MentorShow, a French online learning platform, raised €15m. Educapital and Crédit Mutuel Innovation co-led, and were joined by insiders Left Lane Capital and All Iron Ventures.

Mythic, a Round Rock, Texas-based AI chip startup, raised $13m from Catapult Ventures, Hermann Hauser Investment and insiders Atreides Management, DCVC and Lux Capital.

Bach, a Philadelphia-based group trip planning app focused on bachelorette and bachelor parties, raised $9m in Series A funding led by Pritzker Group VC.

Cubist, a New York-based developer of web3 dev tools, raised $7m in seed funding. Polychain Capital led, and was joined by dao5, Amplify Partners, Polygon, Blizzard and Axelar.

Gyroscope, a London-based decentralized stablecoin developer, raised $4.5m in seed funding. Placeholder VC and Galaxy Ventures co-led, and were joined by Maven 11, Archetype, and Robot Ventures.

🚑 SimConverse, an Australian health care simulation education startup, raised A$1.5m in seed funding. Folklore Ventures led, and was joined by Artesian.

Railsr, a London-based embedded finance startup that raised over $180m in VC funding, filed for administration as part of an agreement to be acquired by a shareholder consortium that includes D Squared Capital and Moneta.

Private Equity Deals

Aetos Capital acquired WestWater Research, a Boise, Idaho-based water consultancy, and announced plans to launch an investment fund focused on water assets in the western U.S.

🚑 Archimed acquired WiQo, an Italian developer of a needle-free chemical stimulation treatment for skin rejuvenation.

ASMPT (HK: 00522), a Singapore-based chip and equipment maker with a market cap of around US$3.8b, is receiving private equity takeover interest from firms like PAG, per Bloomberg.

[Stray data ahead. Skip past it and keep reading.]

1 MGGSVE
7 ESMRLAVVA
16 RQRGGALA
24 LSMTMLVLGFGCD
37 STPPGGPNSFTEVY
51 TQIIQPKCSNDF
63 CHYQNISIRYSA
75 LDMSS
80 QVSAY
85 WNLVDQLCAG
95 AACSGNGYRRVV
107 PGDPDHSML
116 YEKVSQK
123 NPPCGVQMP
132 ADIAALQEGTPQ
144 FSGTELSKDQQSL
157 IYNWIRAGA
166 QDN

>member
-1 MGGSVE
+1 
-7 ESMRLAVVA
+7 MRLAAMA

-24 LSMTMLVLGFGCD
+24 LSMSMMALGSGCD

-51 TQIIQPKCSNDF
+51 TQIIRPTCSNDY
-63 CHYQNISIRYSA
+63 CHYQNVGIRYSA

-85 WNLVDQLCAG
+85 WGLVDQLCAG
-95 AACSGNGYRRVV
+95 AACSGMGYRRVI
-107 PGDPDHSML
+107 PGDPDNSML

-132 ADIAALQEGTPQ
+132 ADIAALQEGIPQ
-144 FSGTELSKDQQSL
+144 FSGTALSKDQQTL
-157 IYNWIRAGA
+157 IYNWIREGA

Brookfield, KKR and MBK Partners are among those expressing interest in a $1b minority stake deal for South Korean industrial gas company AirFirst, owned by IMM Private Equity, per Reuters. First round bids are due March 16.

Copenhagen Infrastructure Partners acquired a majority stake in South African renewable energy developer Mulilo Energy.

Marlin Equity Partners acquired a majority stake in Tennaxia, a French provider of corporate social responsibility and sustainability data management software.

Republic First Bancorp (Nasdaq: FRBK) agreed to raise $125m via a private placement led by Castle Creek Capital.

🚑 Lifepoint Health, a Brentwood, Tenn.-based portfolio company of Apollo Global Management, acquired four inpatient rehabilitation facilities from Everest Rehabilitation Hospitals.

RMA, a Rancho Cucamonga, Calif.-based portfolio company of OceanSound Partners, acquired PRI Group, a provider of testing and other services to the asphalt, transportation and building materials markets.

SPAC Stuff

Sunfire Acquisition, a TMT SPAC formed by GLD Partners, withdrew registration for a $100m IPO.

More M&A

Michelin (Paris: MICP) is in talks to sell its Russia business to a local rival, after previously discussing a sale to the unit’s management team.

Paris Saint-Germain, the French soccer club, is interested in buying Stade de France, the country's largest sports stadium with a value of around €600m.

Powerfleet (Nasdaq: PWFL) agreed to buy Movingdots, a German provider of insurance telematics and sustainable mobility solutions, from Swiss Re.

Prosus (Ams: PRX) is in talks to sell its Olx Autos classifieds business, per TechCrunch.

Sierra Nevada Brewing acquired a minority equity stake in Riot Energy, a Marina del Rey, Calif.-based energy drink maker.


BlackRock is targeting €1b each for a pair of private equity funds, seeking an LP base of wealthy European individuals, per Bloomberg.

FTX liquidators asked a judge to approve the sale of a $45m million stake in Sequoia Capital funds to Abu Dhabi-based Al Nawwar Investments.

It's Personnel

Bank of America named Alexandre Gafsi and Emmanuel Hibou as co-heads of TMT banking in the EMEA region, per Reuters.

HGGC promoted Colin Phinisey to partner.

• Moelis & Co. said Elizabeth Crain will become vice chair and Kate Pilcher Ciafone will become COO, both effective in October.

• Prysm Capital promoted Lauren Moffatt to partner.

Adams Street Partners opened an office in Sydney, Australia, led by new IR principal Shaun Thomas.

Final Numbers

Data: Bureau of Labor Statistics; Chart: Axios Visuals
Data: Bureau of Labor Statistics; Chart: Axios Visuals

The U.S. economy added 311k jobs in February, while the unemployment rate rose to 3.6% from 3.4%.

  • Average hourly earnings rose 0.2%, and are up 4.6% year-over-year.
  • The labor force participation rate rose to 62.5% from 62.4%.